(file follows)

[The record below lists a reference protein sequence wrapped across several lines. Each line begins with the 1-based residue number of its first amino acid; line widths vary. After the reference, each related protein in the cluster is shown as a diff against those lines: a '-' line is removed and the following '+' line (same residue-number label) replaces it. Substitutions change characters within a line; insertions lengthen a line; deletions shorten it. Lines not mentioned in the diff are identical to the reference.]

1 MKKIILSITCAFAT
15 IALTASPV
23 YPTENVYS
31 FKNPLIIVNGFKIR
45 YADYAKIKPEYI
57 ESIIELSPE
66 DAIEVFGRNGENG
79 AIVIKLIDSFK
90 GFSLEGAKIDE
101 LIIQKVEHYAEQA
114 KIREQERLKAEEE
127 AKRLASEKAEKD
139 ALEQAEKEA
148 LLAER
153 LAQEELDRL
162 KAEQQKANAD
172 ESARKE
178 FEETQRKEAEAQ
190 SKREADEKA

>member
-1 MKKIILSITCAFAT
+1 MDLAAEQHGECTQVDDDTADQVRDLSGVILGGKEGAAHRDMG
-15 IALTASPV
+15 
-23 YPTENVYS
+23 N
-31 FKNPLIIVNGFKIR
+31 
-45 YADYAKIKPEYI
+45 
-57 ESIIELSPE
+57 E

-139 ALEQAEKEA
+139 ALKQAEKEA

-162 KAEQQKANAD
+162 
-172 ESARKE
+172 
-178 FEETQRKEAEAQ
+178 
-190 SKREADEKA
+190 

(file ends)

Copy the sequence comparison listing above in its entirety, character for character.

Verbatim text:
[The record below lists a reference protein sequence wrapped across several lines. Each line begins with the 1-based residue number of its first amino acid; line widths vary. After the reference, each related protein in the cluster is shown as a diff against those lines: a '-' line is removed and the following '+' line (same residue-number label) replaces it. Substitutions change characters within a line; insertions lengthen a line; deletions shorten it. Lines not mentioned in the diff are identical to the reference.]

1 MKKIILSITCAFAT
15 IALTASPV
23 YPTENVYS
31 FKNPLIIVNGFKIR
45 YADYAKIKPEYI
57 ESIIELSPE
66 DAIEVFGRNGENG
79 AIVIKLIDSFK
90 GFSLEGAKIDE
101 LIIQKVEHYAEQA
114 KIREQERLKAEEE
127 AKRLASEKAEKD
139 ALEQAEKEA
148 LLAER
153 LAQEELDRL
162 KAEQQKANAD
172 ESARKE
178 FEETQRKEAEAQ
190 SKREADEKA

>member
-1 MKKIILSITCAFAT
+1 MDLAAEQHGECTQVDDDTADQVRDLSGVILGGKEGAAHRDMG
-15 IALTASPV
+15 
-23 YPTENVYS
+23 N
-31 FKNPLIIVNGFKIR
+31 
-45 YADYAKIKPEYI
+45 
-57 ESIIELSPE
+57 E

-139 ALEQAEKEA
+139 ALKQAEKEA

-162 KAEQQKANAD
+162 
-172 ESARKE
+172 
-178 FEETQRKEAEAQ
+178 
-190 SKREADEKA
+190 